Guest post by Robert McCauley
Job seekers receive no shortage of advice from colleagues, peers, friends, and family. Everyone has some nugget of wisdom to help you land the position. Of all the tips you’re likely to receive, this one may be the most valuable: Dot your i’s and cross your t’s.
What does having strong attention to detail have to do with finding a job? Sometimes, everything. Consider these real-life resume mistakes collected by Robert Half; we call them "Resumania."
RESUME: “Referees available upon request.”
EDUCATION: “Bachelor of ants degree."
RESUME: “I work hard but do enjoy taking log lunches."
PROFESSIONAL SKILLS: “Very smard.”
OBJECTIVE: “I want the job at your company so baldy.”
SKILLS: “Excel at working within a tea-oriented culture.”
AVAILABILITY: “I am defiantly open to relocating.”
EDUCATION: “I have a bachelorette degree in computers.”
QUALIFICATIONS: “Typing speed of -60 words per minute.”
TECHNICAL ABILITIES: “Great Microsoft Office skis.”
Statements like these are good for laughs. But, of course, that’s not what the professionals who wrote them had hoped for. Rather than highlighting their skills and experience, they called those qualities into question. As you can see, even a single missing or misplaced letter can make a world of difference.
Still not convinced? Consider this: Three out of four executives surveyed by Robert Half said "just one or two typos in a resume are enough to remove applicants from consideration for a job." Forty percent said it takes only one typo to rule candidates out. That’s because hiring managers will assume a mistake in your application materials means you’re just as prone to errors on the job.
Here’s how to ensure you submit an error-free resume and cover letter:
Start with spell-check. There’s absolutely no excuse for not running your software’s built-in spell-check function. But even these apps aren’t perfect. Consider also using an additional tool such as Grammarly to give your application materials an extra-thorough examination.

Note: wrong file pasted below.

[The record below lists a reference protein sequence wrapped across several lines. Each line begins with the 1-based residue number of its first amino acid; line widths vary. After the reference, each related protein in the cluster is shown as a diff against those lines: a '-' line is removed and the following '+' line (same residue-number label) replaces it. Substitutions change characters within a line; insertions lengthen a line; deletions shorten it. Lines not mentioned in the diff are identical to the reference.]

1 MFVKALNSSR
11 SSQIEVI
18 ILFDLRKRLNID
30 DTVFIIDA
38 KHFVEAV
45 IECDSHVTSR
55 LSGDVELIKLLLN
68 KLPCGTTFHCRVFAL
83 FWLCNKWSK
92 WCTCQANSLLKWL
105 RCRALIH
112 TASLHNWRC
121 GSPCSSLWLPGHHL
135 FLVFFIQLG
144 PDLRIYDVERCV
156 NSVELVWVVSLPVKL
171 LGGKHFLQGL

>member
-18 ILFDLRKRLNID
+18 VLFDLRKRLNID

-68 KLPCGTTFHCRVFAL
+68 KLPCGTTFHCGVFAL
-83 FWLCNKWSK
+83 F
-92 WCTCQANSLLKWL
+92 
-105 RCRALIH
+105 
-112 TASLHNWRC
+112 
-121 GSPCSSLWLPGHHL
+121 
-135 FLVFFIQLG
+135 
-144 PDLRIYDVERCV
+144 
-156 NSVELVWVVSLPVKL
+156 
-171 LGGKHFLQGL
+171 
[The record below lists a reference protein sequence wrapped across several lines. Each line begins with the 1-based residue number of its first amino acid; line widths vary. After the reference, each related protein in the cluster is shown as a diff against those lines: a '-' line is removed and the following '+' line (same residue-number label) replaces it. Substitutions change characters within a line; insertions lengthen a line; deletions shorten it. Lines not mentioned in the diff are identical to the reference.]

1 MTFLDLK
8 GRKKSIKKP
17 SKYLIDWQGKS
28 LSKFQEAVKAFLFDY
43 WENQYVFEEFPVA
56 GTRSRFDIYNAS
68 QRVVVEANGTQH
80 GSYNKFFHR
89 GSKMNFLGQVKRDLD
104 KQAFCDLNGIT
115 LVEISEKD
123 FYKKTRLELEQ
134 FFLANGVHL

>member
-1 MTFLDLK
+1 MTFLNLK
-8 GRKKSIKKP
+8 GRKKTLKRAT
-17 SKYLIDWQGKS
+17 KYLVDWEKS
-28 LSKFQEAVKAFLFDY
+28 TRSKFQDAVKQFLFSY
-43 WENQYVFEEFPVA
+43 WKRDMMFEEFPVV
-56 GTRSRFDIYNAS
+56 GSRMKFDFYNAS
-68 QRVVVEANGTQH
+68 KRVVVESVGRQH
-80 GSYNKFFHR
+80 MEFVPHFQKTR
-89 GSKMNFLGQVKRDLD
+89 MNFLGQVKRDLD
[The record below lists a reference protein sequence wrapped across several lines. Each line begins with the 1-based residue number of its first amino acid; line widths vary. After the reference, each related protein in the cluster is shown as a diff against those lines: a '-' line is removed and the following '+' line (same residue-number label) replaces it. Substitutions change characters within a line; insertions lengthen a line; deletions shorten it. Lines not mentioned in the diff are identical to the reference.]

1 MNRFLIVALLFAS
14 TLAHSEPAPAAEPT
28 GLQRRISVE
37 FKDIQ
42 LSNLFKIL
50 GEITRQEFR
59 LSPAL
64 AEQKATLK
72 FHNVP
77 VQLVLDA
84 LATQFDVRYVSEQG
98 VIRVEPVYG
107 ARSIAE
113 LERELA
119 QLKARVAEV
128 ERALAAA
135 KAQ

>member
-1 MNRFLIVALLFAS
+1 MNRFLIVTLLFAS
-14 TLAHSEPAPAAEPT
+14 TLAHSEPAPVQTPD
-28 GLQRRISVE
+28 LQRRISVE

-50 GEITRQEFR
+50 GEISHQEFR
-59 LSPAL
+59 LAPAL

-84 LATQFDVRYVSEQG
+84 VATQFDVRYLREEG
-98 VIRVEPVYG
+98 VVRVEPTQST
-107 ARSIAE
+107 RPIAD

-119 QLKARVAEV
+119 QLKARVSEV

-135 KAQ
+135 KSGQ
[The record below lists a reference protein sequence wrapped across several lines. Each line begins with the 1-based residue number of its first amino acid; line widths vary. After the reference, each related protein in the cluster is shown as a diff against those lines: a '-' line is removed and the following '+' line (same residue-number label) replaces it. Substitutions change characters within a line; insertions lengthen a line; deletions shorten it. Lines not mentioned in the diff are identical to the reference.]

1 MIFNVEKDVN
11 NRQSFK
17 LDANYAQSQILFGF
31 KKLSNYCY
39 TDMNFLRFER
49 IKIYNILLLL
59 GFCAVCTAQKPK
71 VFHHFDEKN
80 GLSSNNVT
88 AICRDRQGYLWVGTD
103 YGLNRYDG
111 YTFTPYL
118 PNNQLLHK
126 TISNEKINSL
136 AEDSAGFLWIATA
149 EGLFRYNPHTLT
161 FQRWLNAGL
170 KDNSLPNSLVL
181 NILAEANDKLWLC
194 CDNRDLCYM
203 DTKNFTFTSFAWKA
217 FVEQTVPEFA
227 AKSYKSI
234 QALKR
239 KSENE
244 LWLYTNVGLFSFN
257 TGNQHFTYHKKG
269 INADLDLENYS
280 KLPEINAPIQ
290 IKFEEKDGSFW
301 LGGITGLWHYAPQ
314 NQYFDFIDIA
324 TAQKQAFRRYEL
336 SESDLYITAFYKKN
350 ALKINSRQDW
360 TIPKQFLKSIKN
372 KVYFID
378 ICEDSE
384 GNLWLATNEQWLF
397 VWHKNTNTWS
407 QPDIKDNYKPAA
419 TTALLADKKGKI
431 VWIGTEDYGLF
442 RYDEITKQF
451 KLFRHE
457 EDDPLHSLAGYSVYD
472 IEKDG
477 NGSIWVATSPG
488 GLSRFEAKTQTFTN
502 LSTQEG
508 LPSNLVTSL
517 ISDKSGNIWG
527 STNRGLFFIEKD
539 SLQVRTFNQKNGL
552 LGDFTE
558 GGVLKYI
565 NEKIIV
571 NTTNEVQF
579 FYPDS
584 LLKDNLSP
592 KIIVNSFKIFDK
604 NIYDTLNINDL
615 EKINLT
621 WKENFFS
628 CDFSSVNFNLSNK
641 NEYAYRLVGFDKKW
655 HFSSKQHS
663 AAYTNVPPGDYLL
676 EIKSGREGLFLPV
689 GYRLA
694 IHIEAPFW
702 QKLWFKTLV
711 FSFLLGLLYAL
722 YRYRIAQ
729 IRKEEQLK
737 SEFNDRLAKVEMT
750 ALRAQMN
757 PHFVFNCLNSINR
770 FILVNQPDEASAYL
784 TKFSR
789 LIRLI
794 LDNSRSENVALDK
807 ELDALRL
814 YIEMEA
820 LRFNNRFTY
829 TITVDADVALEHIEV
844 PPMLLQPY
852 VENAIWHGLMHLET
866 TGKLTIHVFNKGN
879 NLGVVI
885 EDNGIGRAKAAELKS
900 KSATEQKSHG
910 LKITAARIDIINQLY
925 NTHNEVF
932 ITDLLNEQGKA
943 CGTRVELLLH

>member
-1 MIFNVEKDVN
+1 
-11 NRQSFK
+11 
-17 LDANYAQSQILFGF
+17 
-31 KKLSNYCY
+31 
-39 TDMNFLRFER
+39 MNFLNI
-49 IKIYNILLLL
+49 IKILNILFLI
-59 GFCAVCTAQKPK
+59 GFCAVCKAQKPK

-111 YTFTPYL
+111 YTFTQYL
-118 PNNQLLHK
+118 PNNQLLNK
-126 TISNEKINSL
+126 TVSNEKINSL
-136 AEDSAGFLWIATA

Hit Print. Go old-school by printing out your resume and cover letter. It’s often easier to spot typos when reviewing a hard copy than when reading a document on screen. You also can focus on formatting elements—such as font style, boldface and italics—which spelling and grammar checks won’t scan.
Go line by line. Proofread your documents with a ruler in hand. This simple tool allows you to focus to a single line of text at a time. It’s not a quick process, but it’s worth it.
Shift into reverse. Yes, it sounds strange, but reading your documents backward will help you concentrate on individual words. You’re also less likely to assume familiar passages are OK and skip over them.
Ask for help. As a final step, ask a friend, family member or professional contact to review your resume. A fresh set of eyes may spot slipups you’ve overlooked. Another person also can alert you to sections of your resume that might be vague or confusing. Just remember to express your thanks afterward.
What if the unthinkable happens, and you send in your resume only to discover later that it contained an error? It’s happened to me before, and it’ll make your stomach drop.
Unfortunately, there’s little recourse. Resubmitting your materials—and explaining the reason for doing so—will only draw more attention to the mistake. It’s better to hope the employer doesn’t look too closely. At the very least, I can guarantee you won’t make the same mistake again.
Robert McCauley is a career expert with Robert Half, a leading specialized staffing firm that helps skilled professionals find rewarding temporary and full-time jobs in a variety of fields. Robert has been writing about the job search and careers for more than 10 years. Connect with him and Robert Half on Twitter and YouTube.